I have more than 200 jobs I need to submit to and sge cluster. I'll be submitting them into two ques. One of the queues have a machine that I don't want to submit jobs to. How can I exclude that machine? The only thing I found that might be helpful is (assuming three valid nodes available to q1 and all the available nodes for q2 are valid):qsub -q q1.q@n1 q1.q@n2 q1.q@n3 q2.q
Assuming you don't want to run it on is called n4 then adding the following to your script should work.#$ -l h=!n4
The best way I've found for this is to set up a custom resource on the nodes that you want to allow the execution on, then require that resource when you submit the job.
In qmon, go to the "complex" configuration and add a new attribute. Set the name to something like "my_allowed" and the shortcut to something like "m_a", the type to BOOL, the relation to ==, requestable to Yes, consumable to No, and "Add" it. Commit your changes to the complex configurations.
The next step is probably easier to do from the command line, but you can do it in qmon, as well. You need to add your consumable to each host that you're going to allow your job to run on. In qmon, you can go to the host configuration, select execution host, and open each host in turn, clicking on the consumables/fixed attributes tab and adding the new complex that you just configured above with "True" as the value. From the command line, you can get a list of your execution hosts with "qconf -sel". This list is suitable for passing to a loop and grepping out the host(s) you don't want included. Do something like this:qconf -sel | grep -v host_to_exclude | while read host; do EDITOR="ed" qconf -me $h <<EOL /complex_values/s/$/,my_test=True/ w q EOL doneThis lets you programmatically edit the host (not normally allowed by qconf as it wants to start up your editor for you). It does this by setting the editor to "ed" (you'll have to make sure you have the ed editor installed... try running it by hand first... type "q" to get out). ed takes the list of editing commands on it's stdin, so we give it three commands. The first edits the line with the complex_values on it to include the my_test value. The second writes out the temporary file and the third quits ed. Once you've done this, submit your jobs with a limit option that requires your new complex:qsub -q whatever -l my_test=True my_prog.shThe -l option sets a limit and the my_test=True says the job can only run on hosts that have the complex my_test with a value of True. Since the complex isn't consumable, it can still run as many jobs on each host as it wants to (up to the slot limit for the hosts), but it will avoid any hosts that don't have the my_test complex set to True.There is a nice bypass to this.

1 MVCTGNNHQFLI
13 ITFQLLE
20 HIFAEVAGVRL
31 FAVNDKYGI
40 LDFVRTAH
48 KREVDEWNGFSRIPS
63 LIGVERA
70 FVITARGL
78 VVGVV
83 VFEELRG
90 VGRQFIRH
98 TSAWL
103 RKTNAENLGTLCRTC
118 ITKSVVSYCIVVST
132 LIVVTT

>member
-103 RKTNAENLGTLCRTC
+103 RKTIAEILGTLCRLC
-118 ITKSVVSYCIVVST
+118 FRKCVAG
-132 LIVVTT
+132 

Generate a simple bash file:#!/bin/bash sleep 6000 #replace 6000 with any long period of time that will be enough to submit your jobs
submit this jobs to the node you wish to exclude until they fully occupy it.